Siegfried Gursche, MH
Bread. The "staff of life." Truly, real bread with whole grains becomes a living organism as flour, yeast or sourdough and water interact to make this life sustaine.
Bread. The "staff of life." Truly, real bread with whole grains becomes a living organism as flour, yeast or sourdough and water interact to make this life sustainer.
My high school history teacher told us that during the Roman Empire prisoners were fed nothing but bread and water, on which they survived and lived a long time. Those convicts sentenced to die were fed only meat and wine. On this diet they would not survive 45 days. True? I can't say for sure. But it does make sense. Whole grains supply all nutrients required by humans for survival. Then again, those nutrients were found in breads by local bakeries prior to the advent of the modern bread factories.
Bread has been made of whole grains for thousands of years. Those small, family bakeries around the corner from where you live probably still make it that way. Individual loaves, kneaded by hand and baked in a small oven.
Most of the factory-made bread consumed in North America today, however, is a far cry from what the "staff of life" should be. For one thing, the highly refined flour has no traces of bran left. It's the bran that contains all the minerals and trace elements and provides fibre for better digestion. This denatured flour is then enriched with chemical nutrients in an attempt to replace what was lost in the milling process. Often the mills supply premixed flour to the bakeries with anti-clumping agents for baked goods such as pastry, cakes, cookies and special breads. All the baker needs to do is add water and yeast or, in the case of sourdough, an artificial souring powder.
The automatic mixers and kneaders used in factories require some chemical helpers. Cystein is used as a bleaching and dough-conditioning agent and prevents the gluten from sticking to the equipment. Sodium pyrophosphate and sodium hydrogene carbonate act together to control the consistency and final size of the pores in the bread.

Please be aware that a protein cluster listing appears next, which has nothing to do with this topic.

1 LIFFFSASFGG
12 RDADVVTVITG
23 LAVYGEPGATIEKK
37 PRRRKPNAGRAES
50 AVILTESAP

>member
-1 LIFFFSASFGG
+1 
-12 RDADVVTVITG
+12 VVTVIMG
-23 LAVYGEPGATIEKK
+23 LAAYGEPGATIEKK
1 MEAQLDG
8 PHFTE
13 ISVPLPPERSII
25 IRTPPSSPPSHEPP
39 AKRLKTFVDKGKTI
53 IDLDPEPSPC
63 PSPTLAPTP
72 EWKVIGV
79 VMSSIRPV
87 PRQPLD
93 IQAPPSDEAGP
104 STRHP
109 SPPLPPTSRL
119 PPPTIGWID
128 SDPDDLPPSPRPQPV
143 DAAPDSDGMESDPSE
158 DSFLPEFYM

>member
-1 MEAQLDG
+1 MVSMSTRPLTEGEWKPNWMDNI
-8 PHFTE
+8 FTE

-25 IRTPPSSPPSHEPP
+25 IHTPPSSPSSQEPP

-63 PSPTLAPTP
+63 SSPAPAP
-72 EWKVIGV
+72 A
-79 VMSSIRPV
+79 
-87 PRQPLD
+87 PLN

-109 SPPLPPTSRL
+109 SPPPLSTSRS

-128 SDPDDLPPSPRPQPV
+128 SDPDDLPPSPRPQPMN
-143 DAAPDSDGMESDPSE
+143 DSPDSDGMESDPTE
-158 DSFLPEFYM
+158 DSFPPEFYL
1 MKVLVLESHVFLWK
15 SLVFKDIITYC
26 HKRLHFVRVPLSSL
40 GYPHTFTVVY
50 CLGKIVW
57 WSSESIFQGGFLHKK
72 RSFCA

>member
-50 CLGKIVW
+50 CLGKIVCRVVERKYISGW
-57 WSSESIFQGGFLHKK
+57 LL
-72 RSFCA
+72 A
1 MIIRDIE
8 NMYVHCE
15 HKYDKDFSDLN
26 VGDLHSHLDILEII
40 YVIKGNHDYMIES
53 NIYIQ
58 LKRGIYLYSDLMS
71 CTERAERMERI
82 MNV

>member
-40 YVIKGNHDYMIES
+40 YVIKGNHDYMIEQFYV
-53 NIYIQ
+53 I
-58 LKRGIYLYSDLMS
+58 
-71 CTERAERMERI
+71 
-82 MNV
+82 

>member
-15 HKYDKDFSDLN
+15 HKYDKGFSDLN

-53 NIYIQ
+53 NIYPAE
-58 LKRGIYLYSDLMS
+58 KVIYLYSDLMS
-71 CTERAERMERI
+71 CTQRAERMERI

But that's not all. In factory bread, calcium propionate is often added as a mould inhibitor and hydrogenated vegetable shortening keeps the bread soft the way most consumers want it. The worst is the roll-in shortening widely used for Danishes and puff pastries. I would compare it to plastic rather than food.
As with apples, tomatoes and other products, consumers have been brainwashed to accept the fact that everything must be consistent in size without blemish. When you bake yourself or buy your buns and bread loaves from your local bakery, you will have noticed that each one is different. No bun looks the same. Yeast, water and fresh ground flour are living elements and the heat in the oven differs slightly from batch to batch. Not so with factory-produced bread.
Look at the hamburger buns. They are all exactly the same. No loving hand ever touches the dough or the finished product. You won't see dough the way it exists in our minds. Instead there is a thick liquid pumped in measured amounts onto a computer controlled conveyer belt. Monocalcium phosphate makes the dough rise uniformly, and the dough is automatically carried through the baking tunnel, all the way to the packaging equipment. Imagine! Millions of buns are made this way daily in one central location. From there they are shipped by truck, even by air, all over the nation. The average Canadian eats four hamburgers a week; that's more than 100 million buns eaten weekly in Canada!
My local baker, Andy, supplies our family with whole grain breads. He tells me that 75 percent of the population consumes only white flour bread and buns. A shame especially when a variety of healthy, whole grain breads without any added chemicals or artificial fats can be found in most health food stores. Let me encourage you to discover them.